- Former Senator Billow Kerrow said it was only KRA that was mandated to collect taxes.
- However, Uasin Gishu Senator Jackson Mandago defended the counties' move to charge cess.
The Senate has been urged to stop illegal taxes counties are charging traders and companies.
Senators were told that the inter-county taxes were not recognised by the law. But stopping them could adversely affect revenue collection for counties.
This emerged during the ongoing induction of senators at Sawela Lodge in Naivasha, where the issues of pending bills and rising wage bills dominated the workshop.
Former Senator Billow Kerrow said it was only KRA that was mandated to collect taxes, meaning that the taxes collected by counties were illegal.
Addressing the senators, Kerrow said the Constitution mandated Parliament to collect taxes through KRA and not county governments.
He singled out branding taxes, where companies ferrying goods from one county to another were forced to pay a tax for their branded cars.
“The so-called taxes by the counties are illegal and unconstitutional as they are not recognised anywhere in the law,” said the former Mandera senator.
In his presentation, Kerrow noted that double taxation was a major blow to investors, a move that was killing the spirit of inter-county business.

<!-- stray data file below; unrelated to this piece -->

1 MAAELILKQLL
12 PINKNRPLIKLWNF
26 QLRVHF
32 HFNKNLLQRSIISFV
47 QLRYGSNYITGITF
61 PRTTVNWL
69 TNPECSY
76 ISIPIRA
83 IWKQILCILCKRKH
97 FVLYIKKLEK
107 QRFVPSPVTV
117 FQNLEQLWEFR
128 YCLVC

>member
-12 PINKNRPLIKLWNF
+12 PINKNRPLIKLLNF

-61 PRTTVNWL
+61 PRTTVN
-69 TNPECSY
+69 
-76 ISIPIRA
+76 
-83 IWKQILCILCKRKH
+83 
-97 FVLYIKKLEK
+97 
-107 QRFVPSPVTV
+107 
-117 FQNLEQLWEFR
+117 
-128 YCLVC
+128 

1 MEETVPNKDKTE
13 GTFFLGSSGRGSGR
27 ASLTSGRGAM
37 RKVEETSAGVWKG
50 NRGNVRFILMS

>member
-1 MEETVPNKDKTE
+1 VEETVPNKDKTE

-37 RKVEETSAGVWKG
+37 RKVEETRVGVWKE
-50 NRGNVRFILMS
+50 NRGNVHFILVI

“Many investors working between various counties have to pay cess as they enter one county to the other and this erodes investor confidence,” he said.
However, Uasin Gishu Senator Jackson Mandago defended the counties' move to charge the cess, noting that county assemblies had the power to come up with trade regulations.
The former governor noted that the only source of revenue for counties lay in cess and trading business after the national government failed to remit rates.
“Under the municipalities and county councils, state departments were paying rates but since devolution the Treasury has refused to remit these taxes, affecting revenue collection,” he said.
Mandago at the same time noted that running of county hospitals was becoming a major challenge as the small fees collected from patients were being remitted to the Treasury.
He said that this meant that health facilities had to requisition for funds to run their services, a move that was long, tedious and at times unfruitful.
“For years, hospitals have run their services through the small fees collected from patients but this is no longer possible as all the collected funds go first to the Treasury,” he said.
Narok Senator Ledama Olekina said that this could be addressed through the formation of a medical fund for the public health facilities.
“Senate can intervene in this issue by enacting a law in the House where a medical fund can be formed to receive and disburse the collected fees to the hospitals,” he said.